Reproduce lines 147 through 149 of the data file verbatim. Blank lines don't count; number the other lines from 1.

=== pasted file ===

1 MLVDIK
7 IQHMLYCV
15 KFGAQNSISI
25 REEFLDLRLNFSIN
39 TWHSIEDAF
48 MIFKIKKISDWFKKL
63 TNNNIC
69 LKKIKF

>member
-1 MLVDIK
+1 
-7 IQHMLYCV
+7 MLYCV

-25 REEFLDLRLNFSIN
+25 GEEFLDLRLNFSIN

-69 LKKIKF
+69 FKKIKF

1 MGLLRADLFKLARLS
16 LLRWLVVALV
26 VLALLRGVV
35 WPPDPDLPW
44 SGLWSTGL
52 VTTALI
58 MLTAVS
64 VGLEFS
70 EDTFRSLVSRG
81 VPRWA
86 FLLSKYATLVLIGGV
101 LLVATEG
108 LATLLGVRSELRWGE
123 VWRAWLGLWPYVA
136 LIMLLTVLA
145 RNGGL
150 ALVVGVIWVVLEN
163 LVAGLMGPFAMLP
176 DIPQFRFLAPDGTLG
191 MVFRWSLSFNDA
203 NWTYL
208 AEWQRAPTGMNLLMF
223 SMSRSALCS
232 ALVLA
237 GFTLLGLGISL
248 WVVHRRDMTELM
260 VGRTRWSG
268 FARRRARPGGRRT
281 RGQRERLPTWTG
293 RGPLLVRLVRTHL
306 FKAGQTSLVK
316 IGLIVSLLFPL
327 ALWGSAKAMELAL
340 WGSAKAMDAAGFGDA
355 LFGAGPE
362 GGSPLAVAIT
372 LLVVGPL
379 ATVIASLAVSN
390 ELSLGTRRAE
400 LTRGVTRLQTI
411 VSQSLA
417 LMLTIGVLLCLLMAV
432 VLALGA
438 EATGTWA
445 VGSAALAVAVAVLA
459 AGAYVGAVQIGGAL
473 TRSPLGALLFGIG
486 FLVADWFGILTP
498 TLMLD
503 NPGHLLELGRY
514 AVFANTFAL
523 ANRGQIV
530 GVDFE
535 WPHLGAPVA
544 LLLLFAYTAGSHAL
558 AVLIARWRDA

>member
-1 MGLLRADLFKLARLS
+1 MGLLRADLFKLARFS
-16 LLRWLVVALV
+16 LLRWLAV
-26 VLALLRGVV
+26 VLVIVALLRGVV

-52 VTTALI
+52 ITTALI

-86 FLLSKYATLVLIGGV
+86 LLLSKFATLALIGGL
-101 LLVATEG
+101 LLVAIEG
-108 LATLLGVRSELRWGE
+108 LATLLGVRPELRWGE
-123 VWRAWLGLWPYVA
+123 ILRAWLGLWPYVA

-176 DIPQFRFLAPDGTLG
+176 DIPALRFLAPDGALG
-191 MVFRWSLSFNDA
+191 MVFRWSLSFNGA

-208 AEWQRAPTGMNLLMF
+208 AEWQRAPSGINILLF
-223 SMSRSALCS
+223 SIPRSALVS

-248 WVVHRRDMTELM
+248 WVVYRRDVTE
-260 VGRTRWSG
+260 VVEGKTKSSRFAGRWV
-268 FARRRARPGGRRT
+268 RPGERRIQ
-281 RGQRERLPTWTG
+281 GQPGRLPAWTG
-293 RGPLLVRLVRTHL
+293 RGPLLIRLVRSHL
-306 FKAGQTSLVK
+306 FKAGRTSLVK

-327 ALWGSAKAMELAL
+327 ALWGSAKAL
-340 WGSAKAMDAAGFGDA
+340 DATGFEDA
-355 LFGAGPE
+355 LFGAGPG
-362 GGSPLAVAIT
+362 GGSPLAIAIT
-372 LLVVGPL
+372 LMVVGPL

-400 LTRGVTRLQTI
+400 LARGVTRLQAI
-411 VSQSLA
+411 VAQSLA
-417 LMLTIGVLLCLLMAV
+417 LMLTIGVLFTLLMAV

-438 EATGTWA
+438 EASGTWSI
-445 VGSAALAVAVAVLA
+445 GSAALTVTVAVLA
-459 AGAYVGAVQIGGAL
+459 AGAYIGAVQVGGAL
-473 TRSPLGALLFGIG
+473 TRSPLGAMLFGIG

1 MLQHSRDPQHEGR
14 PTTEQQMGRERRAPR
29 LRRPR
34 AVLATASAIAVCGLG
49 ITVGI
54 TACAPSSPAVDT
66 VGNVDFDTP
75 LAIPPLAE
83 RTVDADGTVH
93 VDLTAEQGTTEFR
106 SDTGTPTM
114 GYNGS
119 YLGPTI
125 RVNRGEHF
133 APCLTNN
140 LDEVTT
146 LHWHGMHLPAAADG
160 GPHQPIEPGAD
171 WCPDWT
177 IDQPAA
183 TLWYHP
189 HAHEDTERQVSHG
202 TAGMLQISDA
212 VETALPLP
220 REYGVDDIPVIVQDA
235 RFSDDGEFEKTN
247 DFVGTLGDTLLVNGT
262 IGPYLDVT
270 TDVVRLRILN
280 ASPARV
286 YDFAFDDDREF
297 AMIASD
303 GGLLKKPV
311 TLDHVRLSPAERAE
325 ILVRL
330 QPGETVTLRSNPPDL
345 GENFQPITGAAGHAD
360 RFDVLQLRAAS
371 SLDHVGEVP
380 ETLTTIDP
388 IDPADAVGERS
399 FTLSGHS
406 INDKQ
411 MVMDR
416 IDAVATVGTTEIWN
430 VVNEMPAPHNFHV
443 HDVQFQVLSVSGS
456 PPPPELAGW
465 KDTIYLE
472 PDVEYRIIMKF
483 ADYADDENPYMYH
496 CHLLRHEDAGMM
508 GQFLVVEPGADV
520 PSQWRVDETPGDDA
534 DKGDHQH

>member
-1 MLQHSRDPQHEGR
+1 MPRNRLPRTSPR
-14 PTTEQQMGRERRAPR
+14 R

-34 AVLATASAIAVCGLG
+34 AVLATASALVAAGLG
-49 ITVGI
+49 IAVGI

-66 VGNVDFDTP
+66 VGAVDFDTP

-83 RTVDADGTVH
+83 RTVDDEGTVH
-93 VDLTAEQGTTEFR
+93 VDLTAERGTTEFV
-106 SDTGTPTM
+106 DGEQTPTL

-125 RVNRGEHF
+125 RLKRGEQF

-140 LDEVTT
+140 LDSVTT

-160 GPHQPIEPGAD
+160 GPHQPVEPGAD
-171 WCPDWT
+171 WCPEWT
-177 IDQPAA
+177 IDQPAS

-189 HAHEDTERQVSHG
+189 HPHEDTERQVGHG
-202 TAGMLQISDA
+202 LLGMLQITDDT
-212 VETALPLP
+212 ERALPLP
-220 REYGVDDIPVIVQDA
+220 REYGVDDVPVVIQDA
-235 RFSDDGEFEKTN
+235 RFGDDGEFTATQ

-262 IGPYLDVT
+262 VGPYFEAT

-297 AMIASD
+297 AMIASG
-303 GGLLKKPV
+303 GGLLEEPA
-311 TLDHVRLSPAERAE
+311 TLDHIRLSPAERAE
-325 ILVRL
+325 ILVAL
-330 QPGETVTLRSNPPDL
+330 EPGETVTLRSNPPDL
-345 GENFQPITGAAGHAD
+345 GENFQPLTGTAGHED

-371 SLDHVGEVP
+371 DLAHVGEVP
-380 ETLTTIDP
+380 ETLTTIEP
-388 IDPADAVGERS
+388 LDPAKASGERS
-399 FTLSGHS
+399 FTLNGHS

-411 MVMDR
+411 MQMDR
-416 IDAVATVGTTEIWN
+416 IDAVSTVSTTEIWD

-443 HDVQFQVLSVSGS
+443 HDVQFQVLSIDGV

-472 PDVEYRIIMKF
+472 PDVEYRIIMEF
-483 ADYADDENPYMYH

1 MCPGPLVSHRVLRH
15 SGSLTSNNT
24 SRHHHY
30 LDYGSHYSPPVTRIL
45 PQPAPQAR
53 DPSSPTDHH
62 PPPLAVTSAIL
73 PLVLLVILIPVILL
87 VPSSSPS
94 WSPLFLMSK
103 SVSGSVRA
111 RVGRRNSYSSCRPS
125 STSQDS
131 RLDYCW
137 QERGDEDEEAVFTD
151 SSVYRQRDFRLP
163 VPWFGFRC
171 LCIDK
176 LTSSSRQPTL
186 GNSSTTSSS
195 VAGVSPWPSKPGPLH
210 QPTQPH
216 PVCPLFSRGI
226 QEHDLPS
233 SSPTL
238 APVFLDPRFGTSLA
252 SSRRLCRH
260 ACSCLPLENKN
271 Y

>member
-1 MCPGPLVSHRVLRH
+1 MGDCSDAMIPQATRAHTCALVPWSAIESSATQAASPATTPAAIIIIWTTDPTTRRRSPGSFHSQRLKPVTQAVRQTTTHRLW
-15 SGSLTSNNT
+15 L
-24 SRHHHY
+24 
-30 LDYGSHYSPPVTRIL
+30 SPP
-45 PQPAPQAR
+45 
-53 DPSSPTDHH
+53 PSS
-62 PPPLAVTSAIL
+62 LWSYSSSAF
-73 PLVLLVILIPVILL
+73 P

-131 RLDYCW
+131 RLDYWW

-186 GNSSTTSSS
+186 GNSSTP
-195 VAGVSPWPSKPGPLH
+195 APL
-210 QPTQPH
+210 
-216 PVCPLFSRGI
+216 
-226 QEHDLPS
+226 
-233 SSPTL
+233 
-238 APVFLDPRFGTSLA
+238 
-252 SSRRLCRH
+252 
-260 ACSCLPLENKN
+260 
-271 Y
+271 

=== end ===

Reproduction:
119 YLGPTI
125 RVNRGEHF
133 APCLTNN